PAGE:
April 16, 2018
By Brad Muller | More Features
Talent can take you far, but sometimes leadership and team chemistry can put a team over the top when it comes to competing for championships. South Carolina women’s tennis has created a culture of “buy-in” from its student-athletes where the Gamecocks hold each other accountable without being prompted by the coaches.
“They meet a lot now on their own, and they have taken ownership over the program,” said head coach Kevin Epley. “That has been instrumental in our success this year. We focus on us, our standards, and what we like to bring to every match.
“This is not a coach-driven thing. It’s a team-driven thing. That’s how you want it. You want the girls to own their future and to own the direction. Sometimes (assistant coach) Jeff (Nevolo) and I just stand back and watch, and it’s a pretty neat thing to see.”
“That’s been the goal all along,” said senior Hadley Berg. “Each year we build on that culture where we could get to this place. The coaches aren’t the ones out there playing. This is our team, so it means more when it comes from us, and we’re holding each other accountable. We get more done that way.”
“That’s one of our biggest strengths, and I think it’s really displayed during our matches,” added junior Paige Cline. “We have a lot of power in that it’s our leadership. The desire to win and practice hard is coming from internal sources.”
The sometimes “hands-off” approach from the coaching staff was evident earlier this season after South Carolina blanked Missouri 4-0.
“It’s funny because I was happy with the performance and happy with the girls, and when we talked after the match, there were some things that they picked up that they weren’t happy with,” Epley said. “That was nice to see. It was nice to see they were honing-in on some things that they felt they could do better that we weren’t aware of. They’re always looking toward the future in terms of where they are now and where they could be in the next match.”
“After matches, we talk as a team before we talk with the coaches,” Berg said. “We know our games, and we know what we need to work on. We can call each other out for things and work on it for the next week.”
“Our goal is to measure our success on how well we meet our own standards, and not just the win or the loss,” Cline said. “After each match, we get together to see if we met those standards, and what we can do better in the next match. We don’t get too high or too low.”
We don’t feel like we have a ceiling this year.
The evolution of the program didn’t come overnight.
“Personal accountability has always been one of the goals for the coaches since I’ve been here,” Berg said. “Everyone on the team has stepped up to realize that’s the path we want to take.”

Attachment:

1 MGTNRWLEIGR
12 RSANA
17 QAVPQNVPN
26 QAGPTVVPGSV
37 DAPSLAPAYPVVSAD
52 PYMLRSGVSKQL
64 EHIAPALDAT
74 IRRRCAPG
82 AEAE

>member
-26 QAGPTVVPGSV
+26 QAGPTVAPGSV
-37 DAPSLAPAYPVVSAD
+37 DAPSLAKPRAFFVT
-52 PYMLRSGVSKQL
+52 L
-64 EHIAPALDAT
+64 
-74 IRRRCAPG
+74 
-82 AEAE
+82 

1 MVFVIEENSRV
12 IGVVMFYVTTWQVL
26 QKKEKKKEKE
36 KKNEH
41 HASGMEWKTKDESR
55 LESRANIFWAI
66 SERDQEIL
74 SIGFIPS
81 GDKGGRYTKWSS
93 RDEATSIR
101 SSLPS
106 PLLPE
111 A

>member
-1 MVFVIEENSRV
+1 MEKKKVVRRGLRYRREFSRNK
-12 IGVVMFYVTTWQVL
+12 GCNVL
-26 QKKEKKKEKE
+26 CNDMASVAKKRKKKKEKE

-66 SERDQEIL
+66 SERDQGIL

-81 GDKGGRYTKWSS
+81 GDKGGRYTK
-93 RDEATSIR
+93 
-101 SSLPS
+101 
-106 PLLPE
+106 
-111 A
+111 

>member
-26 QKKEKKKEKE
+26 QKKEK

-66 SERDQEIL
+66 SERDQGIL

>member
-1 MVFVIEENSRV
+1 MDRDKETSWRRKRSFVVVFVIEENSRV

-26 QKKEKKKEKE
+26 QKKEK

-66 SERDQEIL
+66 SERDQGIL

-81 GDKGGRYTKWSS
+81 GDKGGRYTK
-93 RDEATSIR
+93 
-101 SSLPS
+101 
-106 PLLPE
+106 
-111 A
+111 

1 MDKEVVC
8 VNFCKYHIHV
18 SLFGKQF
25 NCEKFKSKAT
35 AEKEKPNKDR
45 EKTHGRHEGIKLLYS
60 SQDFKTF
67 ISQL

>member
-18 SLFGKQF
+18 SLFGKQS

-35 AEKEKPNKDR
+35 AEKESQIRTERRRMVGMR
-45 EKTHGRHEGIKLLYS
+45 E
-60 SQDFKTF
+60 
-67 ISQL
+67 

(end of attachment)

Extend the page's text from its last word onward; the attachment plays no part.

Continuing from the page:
“When I first came here, it was more of an authoritarian model,” Epley said. “We were trying to get them to compete and to practice hard. As we go through years, they get more mature and buy in to the culture to where it’s more of a cooperative model. It’s much more democratic. They’re much more involved in the culture of the team, the values of the team, and the standards of the team. They come together and hold each other accountable.
“A lot of the girls this year have really stepped up and are competing hard. I think the number one key to our success is that our girls will fight, and they’re very feisty. They’ll go as far as it takes in a match to win. When they feel pain, they keep going.”
In addition to feeding off each other’s intensity, the Gamecocks have rallied together to feed off the excitement from a home crowd as well as that of an opposing crowd on the road as South Carolina was a perfect 6-0 in SEC matches away from home this spring.
“Our culture is that we’re going to work no matter where we are,” Cline said. “That mentality has helped us to where I think we really enjoyed playing on the road in those tough situations.”
“We tried to turn road matches into home matches and shut the crowd up a little bit,” Berg said. “That helped unite us as one.”
The Gamecocks have already achieved a lot this spring, including a school-record top 5 national ranking a few weeks ago along with an incredible 13 match win streak. Unlike years past, this team opted not to be too specific in the beginning of the year about their goals for the season and have adopted the mindset that “old ceiling are new floors.”
“We learned from last year, and we knew how good we could be this year,” Berg said. “We don’t feel like we have a ceiling this year. We measure everything on how well we are meeting our own standards and how we can improve each week. Our biggest goals are to take care of the little things that can make us better and to be playing our best tennis at NCAA Tournament time.”
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